One of the biggest changes was in the forest. It worried her sometimes, especially on summer nights when dry lightning flared and thunder rolled in long echoes through the hills without any rain falling. One of the war grandfathers had found a photograph in a book once, and shown it to her. He had laid the blunt tip of his brown finger on the photograph, tapping it against a white man sitting on a horse. “You see how big these trees are compared to them?” The grandmother had nodded, very impressed. “That’s what the forest here and on the mountain looked like when I was a boy. You see how big the trees are? And how far apart? And you see there’s no little trees beneath them or between them. That’s how the forest was, as far as you could walk or ride in any direction at all around here in those days.” He tapped the picture again. “Even here, on the slopes of our own valley. The trees weren’t quite this big down here, but they were spaced far apart like that. And there weren’t lots of little trees in between them.” Then he told her the big trees weren’t there any more because the settlers had cut them down and sawed them up to build their houses, and to sell for money to other settlers building houses. All the old buildings in town were made from those trees, and a lot of the old wooden buildings in other towns too. But the settlers had planted seeds among the small trees they left behind, that were too small to cut, and new trees sprouted up in the bare places. So the forest was still there. It was just different now.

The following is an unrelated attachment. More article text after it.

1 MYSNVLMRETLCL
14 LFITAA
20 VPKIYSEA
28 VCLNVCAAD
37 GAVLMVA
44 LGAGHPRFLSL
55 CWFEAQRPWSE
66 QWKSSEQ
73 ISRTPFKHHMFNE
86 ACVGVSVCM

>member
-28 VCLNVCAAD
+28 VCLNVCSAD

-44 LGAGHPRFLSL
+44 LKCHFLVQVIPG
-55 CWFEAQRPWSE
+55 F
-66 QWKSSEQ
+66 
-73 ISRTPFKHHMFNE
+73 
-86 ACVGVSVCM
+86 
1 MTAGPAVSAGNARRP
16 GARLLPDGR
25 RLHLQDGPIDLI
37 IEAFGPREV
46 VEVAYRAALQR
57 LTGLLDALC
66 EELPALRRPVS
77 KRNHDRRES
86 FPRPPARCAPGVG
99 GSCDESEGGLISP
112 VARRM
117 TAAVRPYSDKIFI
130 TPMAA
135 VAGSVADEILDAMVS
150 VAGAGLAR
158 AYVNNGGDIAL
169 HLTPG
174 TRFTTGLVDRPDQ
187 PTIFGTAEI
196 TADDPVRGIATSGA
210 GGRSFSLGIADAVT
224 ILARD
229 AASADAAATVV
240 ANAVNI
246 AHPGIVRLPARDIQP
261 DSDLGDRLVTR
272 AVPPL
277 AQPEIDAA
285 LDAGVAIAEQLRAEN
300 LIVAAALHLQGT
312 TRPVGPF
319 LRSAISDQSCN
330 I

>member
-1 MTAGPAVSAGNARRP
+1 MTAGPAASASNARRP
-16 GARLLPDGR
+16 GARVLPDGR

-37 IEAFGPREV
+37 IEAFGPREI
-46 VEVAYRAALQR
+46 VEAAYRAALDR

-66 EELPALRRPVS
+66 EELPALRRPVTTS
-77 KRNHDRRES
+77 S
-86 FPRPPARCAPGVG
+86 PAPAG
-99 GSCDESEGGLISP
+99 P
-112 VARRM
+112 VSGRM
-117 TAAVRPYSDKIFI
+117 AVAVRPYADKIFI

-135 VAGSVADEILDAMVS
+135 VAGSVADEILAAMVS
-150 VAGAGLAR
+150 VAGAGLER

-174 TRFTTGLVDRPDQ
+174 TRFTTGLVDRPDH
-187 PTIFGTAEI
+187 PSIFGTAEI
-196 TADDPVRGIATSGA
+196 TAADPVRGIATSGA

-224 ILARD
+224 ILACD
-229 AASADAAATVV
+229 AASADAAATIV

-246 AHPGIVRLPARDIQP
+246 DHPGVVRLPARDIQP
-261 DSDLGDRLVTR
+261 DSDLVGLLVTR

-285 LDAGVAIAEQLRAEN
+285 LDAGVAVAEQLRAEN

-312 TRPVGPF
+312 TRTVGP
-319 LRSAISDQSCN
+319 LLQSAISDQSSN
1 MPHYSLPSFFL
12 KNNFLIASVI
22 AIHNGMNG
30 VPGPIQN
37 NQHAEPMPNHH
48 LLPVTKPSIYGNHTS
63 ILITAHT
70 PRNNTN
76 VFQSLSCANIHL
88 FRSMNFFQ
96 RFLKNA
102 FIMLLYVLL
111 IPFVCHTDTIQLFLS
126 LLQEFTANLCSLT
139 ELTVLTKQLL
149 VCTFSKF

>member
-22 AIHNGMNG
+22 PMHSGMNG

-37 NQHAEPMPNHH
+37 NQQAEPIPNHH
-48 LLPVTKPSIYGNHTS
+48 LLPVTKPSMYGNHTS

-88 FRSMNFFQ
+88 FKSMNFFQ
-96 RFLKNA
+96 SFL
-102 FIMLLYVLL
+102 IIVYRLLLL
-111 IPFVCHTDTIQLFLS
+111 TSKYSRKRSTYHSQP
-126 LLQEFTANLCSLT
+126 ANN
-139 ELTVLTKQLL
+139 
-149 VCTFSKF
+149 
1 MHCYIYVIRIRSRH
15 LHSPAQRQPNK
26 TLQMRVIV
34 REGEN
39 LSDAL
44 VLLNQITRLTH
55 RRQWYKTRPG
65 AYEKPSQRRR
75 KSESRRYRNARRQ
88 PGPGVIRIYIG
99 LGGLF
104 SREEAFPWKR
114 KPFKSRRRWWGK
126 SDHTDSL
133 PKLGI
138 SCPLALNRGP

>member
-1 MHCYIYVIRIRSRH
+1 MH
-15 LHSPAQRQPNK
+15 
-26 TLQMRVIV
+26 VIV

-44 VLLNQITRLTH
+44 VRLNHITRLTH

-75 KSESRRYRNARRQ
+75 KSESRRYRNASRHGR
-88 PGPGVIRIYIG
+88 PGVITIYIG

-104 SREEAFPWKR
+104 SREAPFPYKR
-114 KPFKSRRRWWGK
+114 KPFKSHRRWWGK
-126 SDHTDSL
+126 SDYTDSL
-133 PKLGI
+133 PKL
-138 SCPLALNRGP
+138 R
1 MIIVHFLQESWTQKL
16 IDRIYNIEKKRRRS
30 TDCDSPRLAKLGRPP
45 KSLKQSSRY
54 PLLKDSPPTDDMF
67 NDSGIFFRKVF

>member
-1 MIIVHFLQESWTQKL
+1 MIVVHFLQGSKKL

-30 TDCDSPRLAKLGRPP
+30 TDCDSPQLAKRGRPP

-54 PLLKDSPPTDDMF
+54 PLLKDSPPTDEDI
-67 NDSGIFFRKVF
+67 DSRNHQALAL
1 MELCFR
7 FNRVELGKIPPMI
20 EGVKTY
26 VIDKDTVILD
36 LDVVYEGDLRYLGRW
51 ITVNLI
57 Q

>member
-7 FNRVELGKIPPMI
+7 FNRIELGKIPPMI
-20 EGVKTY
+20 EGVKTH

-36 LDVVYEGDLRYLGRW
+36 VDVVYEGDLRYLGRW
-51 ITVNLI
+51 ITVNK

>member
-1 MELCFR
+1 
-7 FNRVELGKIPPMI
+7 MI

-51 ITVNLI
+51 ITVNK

Bluffs and Ponderosa pines in 1924.

The grandmother could see the difference even in her own lifetime. She remembered scampering up the slopes to the giant slabs of stone that rose from the crest through clear space that, looking back on it, seemed like a city park or someone’s yard. There were lots of pines, none of them giants like the ones in the warrior grandfather’s book, but they were all spaced so far apart that she could see through the forest in every direction, clear to the top of the slope and down to the bottom. In fact, she had ridden her pony more than once through the forest at a run. Now you couldn’t do that. You had to press your way through thick stands of spindly young trees growing as close together as grass in a meadow. One of her uncles had told her why this change had come.

Go to part 2.